Srila Prabhupada:

“The human being eats different kinds of food grains, vegetables, fruits, etc. The field production is due to sufficient rain from the sky, and such rain is controlled by demigods like Indra, Sun, Moon, etc., and they are all servants of the Lord. When Krishna is worshiped, the demigods, who are different limbs of the Lord, are also automatically worshiped. There is no separate need to worship the demigods. The devotees of Krishna offer food to him and then eat. By such action, the body becomes immune to all contamination of material nature.”

5 comments:

Jessica said...

This verse reminds me to honor the interdependency of nature, and have gratitude for her gifts. We are indeed one jewel in the cosmic web!

Krishna Jaya said...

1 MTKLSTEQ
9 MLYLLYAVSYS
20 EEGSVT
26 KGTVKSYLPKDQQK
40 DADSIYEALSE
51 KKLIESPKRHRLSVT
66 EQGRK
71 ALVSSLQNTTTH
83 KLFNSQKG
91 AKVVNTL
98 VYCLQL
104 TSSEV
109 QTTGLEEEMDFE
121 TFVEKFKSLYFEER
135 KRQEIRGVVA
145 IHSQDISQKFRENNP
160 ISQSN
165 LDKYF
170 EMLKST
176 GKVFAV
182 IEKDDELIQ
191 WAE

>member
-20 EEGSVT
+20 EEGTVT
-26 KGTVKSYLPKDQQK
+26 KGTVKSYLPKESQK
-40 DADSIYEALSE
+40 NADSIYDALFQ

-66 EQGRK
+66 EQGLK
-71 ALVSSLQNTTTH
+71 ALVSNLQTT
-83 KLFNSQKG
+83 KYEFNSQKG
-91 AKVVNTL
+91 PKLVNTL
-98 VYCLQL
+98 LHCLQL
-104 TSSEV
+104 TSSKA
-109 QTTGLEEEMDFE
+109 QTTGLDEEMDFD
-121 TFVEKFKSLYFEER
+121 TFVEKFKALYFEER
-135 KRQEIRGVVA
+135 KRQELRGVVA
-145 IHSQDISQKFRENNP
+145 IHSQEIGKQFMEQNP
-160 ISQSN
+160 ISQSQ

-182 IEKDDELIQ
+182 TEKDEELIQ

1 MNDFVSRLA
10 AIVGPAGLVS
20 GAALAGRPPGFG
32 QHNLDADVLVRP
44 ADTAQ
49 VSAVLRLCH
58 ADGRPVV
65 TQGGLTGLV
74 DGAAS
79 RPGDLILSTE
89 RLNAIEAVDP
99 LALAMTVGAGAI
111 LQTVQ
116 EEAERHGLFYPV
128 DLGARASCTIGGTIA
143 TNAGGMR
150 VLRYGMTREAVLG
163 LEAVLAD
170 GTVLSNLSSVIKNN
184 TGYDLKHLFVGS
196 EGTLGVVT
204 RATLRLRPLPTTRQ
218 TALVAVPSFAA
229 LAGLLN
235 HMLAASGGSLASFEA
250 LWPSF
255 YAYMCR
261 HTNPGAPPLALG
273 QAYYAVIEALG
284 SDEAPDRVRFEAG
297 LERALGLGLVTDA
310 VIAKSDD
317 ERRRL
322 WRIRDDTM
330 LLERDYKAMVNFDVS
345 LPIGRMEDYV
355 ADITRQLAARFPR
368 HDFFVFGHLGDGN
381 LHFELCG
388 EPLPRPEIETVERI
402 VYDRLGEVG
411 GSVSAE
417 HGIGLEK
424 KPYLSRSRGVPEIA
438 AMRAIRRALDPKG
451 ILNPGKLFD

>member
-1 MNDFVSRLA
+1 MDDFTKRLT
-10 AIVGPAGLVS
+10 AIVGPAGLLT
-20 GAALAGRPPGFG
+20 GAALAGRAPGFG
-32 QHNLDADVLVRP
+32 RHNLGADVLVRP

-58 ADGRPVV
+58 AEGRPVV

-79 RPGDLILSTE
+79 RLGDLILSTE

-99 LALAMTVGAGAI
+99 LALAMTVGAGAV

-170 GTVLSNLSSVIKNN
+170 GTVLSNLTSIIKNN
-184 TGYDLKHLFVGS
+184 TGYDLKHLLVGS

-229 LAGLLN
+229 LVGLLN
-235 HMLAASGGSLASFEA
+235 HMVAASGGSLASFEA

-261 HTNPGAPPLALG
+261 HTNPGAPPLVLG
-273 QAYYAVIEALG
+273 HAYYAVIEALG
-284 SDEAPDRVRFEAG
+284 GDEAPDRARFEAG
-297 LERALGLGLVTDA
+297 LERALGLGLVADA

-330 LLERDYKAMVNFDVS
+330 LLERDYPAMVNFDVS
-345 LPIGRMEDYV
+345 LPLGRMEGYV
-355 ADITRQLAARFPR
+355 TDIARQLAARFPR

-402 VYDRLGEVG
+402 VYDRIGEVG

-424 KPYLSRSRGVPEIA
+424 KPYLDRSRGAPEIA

I am reading a book by Richard Tarnas called "Cosmos and Psyche: Intimations of a New World View."

He writes:

"Our world view is not simply the way we look at the world. It reaches inward to constitute our innermost being, and outward to constitute the world. It mirrors but also reinforces and even forges the structures of our interior life. It deeply configures our psychic and somatic experiences, the patterns of our sensing, knowing, and interacting with the world. No less potently, our world view – our maps, our metaphors, our myths – constellate our outer reality, shaping and working the world’s malleable potentials in a thousand ways of subtly reciprocal interaction.